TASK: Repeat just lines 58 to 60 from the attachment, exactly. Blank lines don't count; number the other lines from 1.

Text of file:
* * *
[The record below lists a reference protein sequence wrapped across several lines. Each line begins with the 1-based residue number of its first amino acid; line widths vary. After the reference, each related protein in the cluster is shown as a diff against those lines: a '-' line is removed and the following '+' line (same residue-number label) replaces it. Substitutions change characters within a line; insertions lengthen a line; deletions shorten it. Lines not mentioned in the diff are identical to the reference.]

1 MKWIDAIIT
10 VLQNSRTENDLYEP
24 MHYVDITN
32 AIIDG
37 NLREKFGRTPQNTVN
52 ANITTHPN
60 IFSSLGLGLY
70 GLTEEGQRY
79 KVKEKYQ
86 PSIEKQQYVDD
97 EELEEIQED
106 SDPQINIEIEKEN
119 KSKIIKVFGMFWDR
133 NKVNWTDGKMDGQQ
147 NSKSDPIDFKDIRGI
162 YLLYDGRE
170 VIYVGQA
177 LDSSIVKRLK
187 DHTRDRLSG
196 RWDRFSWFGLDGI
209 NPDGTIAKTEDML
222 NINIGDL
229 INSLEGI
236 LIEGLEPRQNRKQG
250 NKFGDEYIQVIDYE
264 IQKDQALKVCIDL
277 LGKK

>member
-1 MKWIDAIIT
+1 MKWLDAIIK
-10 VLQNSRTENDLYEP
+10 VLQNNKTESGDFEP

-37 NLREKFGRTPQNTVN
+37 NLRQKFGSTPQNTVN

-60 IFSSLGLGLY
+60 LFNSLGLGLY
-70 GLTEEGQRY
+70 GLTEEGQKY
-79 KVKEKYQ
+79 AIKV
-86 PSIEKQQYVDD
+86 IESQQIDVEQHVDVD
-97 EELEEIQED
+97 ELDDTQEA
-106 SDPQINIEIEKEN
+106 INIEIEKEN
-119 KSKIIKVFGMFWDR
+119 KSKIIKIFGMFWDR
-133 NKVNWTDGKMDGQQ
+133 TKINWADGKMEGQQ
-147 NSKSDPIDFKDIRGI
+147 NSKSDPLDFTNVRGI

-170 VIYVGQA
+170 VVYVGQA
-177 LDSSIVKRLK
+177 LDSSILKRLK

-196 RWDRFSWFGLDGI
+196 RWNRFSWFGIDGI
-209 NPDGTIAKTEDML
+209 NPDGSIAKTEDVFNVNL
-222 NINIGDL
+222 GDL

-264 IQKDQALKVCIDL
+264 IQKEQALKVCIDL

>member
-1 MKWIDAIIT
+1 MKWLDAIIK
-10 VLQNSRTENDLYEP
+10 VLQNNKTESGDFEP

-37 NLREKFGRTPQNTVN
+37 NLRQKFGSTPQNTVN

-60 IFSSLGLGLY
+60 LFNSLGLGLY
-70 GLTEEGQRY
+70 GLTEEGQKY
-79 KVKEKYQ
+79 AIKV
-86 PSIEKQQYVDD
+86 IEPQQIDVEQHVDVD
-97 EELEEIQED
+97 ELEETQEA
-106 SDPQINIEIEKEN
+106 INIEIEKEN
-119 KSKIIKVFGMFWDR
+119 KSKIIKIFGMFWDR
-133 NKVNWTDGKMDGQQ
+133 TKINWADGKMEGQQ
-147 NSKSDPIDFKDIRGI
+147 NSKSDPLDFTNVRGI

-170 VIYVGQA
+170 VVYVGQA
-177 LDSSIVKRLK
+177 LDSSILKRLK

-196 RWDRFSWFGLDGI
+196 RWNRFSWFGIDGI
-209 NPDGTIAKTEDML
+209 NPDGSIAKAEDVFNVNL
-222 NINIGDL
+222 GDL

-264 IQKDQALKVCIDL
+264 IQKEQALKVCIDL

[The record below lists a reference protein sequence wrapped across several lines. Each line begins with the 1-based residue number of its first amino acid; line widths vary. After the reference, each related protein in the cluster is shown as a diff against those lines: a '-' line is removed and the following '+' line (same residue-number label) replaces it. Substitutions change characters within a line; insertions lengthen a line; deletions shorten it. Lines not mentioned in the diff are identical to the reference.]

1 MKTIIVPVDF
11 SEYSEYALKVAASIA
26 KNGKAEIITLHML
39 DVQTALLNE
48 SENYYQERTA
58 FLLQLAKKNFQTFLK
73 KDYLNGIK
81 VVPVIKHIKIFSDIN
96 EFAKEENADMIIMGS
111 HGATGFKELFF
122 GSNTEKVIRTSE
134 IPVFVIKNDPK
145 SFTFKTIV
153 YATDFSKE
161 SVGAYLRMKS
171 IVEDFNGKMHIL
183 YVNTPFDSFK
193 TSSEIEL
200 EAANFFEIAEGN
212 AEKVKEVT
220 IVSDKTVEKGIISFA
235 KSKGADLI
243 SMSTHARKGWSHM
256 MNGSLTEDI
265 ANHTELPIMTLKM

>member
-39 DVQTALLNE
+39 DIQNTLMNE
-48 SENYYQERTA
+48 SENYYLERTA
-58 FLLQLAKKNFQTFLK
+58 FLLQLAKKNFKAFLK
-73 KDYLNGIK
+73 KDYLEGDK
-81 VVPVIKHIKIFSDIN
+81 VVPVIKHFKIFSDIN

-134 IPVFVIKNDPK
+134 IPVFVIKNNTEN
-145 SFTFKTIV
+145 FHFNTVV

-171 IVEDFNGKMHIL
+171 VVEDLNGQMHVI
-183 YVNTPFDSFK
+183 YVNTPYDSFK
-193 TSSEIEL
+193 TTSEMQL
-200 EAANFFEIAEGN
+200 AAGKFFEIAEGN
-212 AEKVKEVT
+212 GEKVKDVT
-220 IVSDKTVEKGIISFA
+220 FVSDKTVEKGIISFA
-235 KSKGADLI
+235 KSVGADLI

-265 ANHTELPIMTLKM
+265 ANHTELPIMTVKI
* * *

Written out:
-196 RWDRFSWFGLDGI
+196 RWNRFSWFGIDGI
-209 NPDGTIAKTEDML